In South Florida, the South Florida Sun Sentinel
- In defiance of state laws, some condo associations are seeking to use all means at their disposal to get condo owners who are behind on fees to pay up, including public humiliation. A few years ago, not many boards would have asked to see a list of condo owners who were behind on association fees, because not many were delinquent. But in the midst of South Florida's foreclosure crisis, some associations have posted "deadbeat lists" in common areas in hope of turning up the heat on slow-to-pay owners — a move many say is illegal, unfair and unethical.(1)
- Tempers are heating up in South Florida as threats are being made against both the association members who try to collect debts and those who feel victimized by the harsh tactics. Board members' cars have been keyed, and amenities such as gyms and pools have been declared off-limits, assistant condo ombudsman Bill Raphan said. "Give me one good reason for putting these lists up. You put their name up, but it can be dangerous," Raphan said. "Boards want to keep [delinquents] out of the pool ... but you just can't do that in a condo."(2)
- Recently, courts have given better options to associations, particularly in the case of nonpaying landlords who lease out their units. One legal answer includes seeking a court-appointed receiver, or unbiased intermediary, who can bypass the foreclosed or delinquent owner and collect rent directly from the tenant, in place of having the tenant pay rent to the owner.(3) The funds are deposited into a receivership account, where they are then divided up between those to whom the owner owes money. [...] Receiverships are popping up in areas hit hard by the foreclosure crisis, said local receiver Seth Heller of Heller and Company.
For more, see Condo deadbeat lists may be effective, but also illegal.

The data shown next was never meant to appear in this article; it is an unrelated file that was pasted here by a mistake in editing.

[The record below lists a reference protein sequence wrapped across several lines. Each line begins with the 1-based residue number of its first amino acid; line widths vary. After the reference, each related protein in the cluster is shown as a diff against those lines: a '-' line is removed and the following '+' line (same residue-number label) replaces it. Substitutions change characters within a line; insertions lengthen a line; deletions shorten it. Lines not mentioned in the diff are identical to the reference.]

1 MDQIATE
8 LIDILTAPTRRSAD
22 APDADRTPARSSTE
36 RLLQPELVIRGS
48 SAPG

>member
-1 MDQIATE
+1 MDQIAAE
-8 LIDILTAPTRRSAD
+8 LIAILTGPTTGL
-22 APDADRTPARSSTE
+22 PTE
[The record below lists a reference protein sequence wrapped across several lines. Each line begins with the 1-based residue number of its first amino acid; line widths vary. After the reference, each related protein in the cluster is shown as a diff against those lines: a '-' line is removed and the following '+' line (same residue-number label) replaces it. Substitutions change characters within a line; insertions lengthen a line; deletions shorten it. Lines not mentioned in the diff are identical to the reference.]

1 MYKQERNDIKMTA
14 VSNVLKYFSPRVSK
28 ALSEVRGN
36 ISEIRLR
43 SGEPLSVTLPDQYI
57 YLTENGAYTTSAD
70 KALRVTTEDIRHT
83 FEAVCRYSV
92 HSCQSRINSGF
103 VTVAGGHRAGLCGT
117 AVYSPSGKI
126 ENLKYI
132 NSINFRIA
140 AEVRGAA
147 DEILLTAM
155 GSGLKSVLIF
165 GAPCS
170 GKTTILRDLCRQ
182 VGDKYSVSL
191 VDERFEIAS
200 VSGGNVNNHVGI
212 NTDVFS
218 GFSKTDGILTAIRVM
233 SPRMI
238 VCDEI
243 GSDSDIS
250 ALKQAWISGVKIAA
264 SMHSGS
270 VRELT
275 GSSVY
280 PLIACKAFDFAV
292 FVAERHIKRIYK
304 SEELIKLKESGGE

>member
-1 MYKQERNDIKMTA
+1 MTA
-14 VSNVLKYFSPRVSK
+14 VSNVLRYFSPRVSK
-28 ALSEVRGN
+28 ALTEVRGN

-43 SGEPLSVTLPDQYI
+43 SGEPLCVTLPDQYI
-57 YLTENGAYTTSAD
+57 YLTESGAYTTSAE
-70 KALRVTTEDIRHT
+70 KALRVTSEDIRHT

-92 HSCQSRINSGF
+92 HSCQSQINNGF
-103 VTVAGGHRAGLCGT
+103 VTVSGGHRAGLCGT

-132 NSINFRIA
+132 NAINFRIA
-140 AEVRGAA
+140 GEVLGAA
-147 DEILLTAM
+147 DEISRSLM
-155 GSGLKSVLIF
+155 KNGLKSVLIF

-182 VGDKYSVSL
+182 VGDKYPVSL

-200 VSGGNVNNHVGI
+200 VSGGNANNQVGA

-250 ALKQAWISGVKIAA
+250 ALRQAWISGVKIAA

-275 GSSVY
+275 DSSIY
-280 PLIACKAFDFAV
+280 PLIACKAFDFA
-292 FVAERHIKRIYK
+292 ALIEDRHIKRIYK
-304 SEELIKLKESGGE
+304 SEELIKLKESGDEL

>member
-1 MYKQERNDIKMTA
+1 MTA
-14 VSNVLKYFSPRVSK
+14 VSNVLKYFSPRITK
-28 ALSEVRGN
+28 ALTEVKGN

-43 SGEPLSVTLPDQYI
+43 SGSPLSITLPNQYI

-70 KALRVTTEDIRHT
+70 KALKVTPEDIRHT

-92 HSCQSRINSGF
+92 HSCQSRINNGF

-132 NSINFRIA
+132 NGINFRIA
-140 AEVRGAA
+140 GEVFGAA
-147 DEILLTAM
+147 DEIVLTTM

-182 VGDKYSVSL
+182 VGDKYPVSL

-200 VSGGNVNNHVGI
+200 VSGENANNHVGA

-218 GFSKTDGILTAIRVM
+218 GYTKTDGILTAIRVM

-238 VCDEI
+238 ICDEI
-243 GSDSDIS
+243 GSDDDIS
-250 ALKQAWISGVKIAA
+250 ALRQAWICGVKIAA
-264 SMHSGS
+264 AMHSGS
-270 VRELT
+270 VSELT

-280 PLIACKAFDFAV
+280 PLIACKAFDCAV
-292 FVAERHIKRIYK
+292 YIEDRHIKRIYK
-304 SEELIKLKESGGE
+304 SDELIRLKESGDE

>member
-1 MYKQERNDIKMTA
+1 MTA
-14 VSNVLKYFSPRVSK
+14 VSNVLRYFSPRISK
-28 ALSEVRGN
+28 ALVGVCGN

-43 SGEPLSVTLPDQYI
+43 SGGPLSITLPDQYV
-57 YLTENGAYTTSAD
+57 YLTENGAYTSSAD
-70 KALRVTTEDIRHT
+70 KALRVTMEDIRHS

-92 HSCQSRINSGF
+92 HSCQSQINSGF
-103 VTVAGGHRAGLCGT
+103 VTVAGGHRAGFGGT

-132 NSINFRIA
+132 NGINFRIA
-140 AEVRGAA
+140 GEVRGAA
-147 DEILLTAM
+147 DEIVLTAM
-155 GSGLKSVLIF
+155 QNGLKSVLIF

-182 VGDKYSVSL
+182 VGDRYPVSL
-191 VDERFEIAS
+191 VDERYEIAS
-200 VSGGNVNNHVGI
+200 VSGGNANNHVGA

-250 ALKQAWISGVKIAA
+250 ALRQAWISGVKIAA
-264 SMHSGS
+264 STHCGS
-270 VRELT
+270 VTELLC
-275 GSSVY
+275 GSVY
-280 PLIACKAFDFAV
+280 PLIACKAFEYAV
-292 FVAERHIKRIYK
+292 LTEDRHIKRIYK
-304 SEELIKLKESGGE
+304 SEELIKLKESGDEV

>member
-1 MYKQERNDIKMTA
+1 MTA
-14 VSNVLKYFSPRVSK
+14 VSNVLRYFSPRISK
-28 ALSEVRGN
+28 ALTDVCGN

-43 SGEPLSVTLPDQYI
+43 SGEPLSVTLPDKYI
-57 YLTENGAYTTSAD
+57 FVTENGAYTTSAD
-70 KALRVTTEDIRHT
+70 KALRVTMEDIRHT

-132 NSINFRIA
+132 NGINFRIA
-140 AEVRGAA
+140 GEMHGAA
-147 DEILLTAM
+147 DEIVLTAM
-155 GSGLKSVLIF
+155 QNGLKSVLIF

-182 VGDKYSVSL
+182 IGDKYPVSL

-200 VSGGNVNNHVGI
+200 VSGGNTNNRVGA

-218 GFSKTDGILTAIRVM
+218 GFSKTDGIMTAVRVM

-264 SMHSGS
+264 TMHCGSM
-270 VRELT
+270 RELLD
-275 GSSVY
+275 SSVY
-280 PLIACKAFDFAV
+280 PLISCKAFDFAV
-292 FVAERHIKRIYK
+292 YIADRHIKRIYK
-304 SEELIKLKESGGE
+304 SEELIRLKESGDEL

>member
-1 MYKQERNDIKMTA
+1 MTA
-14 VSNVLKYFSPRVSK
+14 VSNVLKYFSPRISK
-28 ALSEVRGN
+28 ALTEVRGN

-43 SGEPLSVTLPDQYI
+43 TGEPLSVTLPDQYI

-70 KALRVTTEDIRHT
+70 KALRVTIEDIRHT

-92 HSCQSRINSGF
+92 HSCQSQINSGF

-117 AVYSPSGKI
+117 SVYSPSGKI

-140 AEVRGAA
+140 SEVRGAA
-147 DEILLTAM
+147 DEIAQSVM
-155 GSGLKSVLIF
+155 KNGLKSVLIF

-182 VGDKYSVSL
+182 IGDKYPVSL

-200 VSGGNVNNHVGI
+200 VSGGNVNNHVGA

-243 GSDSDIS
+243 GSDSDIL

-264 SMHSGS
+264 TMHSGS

(1) F.S. 559.72(14) of the Florida Consumer Collection Practices Act specifically prohibits the use of deadbeat lists within the state of Florida when collecting what it defines as a "consumer debt" (see F.S. 559.55(1)), but does not apply to the collection of any debt not falling within the "consumer debt" definition, including debts owed on units owned by business entities (ie. corporations, partnerships, joint ventures, etc. - see F.S. 559.55(2)). Unpaid maintenance fees owed by an owner-occupant (ie. a natural person using the apartment either as a principal residence, or as a part-time second home) appear to fall within the definition of "consumer debt." It is arguable, however, whether or not such unpaid maintenance fees owed by a rent-skimming, non owner-occupant (ie. a natural person owning the unit as an investment or business) leasing the premises out for profit as a landlord would fall within the statutory definition of "consumer debt."
The Florida Commercial Collection Practices Act (F.S. 559.541 et seq.), which regulates the business of collecting "non-consumer debts" within the state of Florida does not contain any specific prohibition against the use of "deadbeat lists" in the debt collection process.
The Federal law regulating debt collection practices throughout the U.S., the Fair Debt Collection Practices Act, applies only to "consumer debt" (which is defined in the same way as in Florida law), which is an obligation to pay money by a natural person (as opposed to a corporation, partnership, joint venture, etc.) arising out of a transaction in which the money, property, insurance or services which are the subject of the transaction are primarily for personal, family, or household purposes. (15 USC 1692a(3), 1692a(5)).
(2) If some condo associations are so intent on spreading the word about delinquent unit owners with "deadbeat lists," simply mailing out copies of the information to all the unit owners (but not tenants), without publicly posting the information on the premises, is a preferable method of doing so. This information, along with copies of any other business record of the association, is something the unit owners are legally entitled to obtain by written request anyway, so mailing the information (preferably after receiving a written request from a unit owner) without an actual public posting of it should dodge the prohibitions of the debt collection statutes.
(3) See South Florida Business Journal: 3rd DCA upholds use of condo receivers.